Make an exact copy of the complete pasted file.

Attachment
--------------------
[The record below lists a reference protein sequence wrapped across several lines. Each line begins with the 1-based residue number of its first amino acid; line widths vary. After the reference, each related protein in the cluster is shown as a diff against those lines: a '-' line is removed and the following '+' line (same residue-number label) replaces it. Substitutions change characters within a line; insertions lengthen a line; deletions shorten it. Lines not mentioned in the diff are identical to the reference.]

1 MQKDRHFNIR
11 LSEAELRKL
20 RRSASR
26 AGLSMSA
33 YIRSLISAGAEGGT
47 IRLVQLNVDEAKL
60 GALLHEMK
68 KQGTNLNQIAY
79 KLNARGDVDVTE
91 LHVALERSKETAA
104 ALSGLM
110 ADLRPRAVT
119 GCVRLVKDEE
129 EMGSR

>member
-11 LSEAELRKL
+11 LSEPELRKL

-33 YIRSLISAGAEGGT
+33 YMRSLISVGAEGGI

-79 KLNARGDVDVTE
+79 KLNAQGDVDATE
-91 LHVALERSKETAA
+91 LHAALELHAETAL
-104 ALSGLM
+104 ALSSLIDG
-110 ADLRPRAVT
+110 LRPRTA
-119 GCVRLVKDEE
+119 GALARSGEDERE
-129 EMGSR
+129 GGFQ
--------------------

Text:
[The record below lists a reference protein sequence wrapped across several lines. Each line begins with the 1-based residue number of its first amino acid; line widths vary. After the reference, each related protein in the cluster is shown as a diff against those lines: a '-' line is removed and the following '+' line (same residue-number label) replaces it. Substitutions change characters within a line; insertions lengthen a line; deletions shorten it. Lines not mentioned in the diff are identical to the reference.]

1 MQKDRHFNIR
11 LSEAELRKL
20 RRSASR
26 AGLSMSA
33 YIRSLISAGAEGGT
47 IRLVQLNVDEAKL
60 GALLHEMK
68 KQGTNLNQIAY
79 KLNARGDVDVTE
91 LHVALERSKETAA
104 ALSGLM
110 ADLRPRAVT
119 GCVRLVKDEE
129 EMGSR

>member
-11 LSEAELRKL
+11 LSEPELRKL

-33 YIRSLISAGAEGGT
+33 YMRSLISVGAEGGI

-79 KLNARGDVDVTE
+79 KLNAQGDVDATE
-91 LHVALERSKETAA
+91 LHAALELHAETAL
-104 ALSGLM
+104 ALSSLIDG
-110 ADLRPRAVT
+110 LRPRTA
-119 GCVRLVKDEE
+119 GALARSGEDERE
-129 EMGSR
+129 GGFQ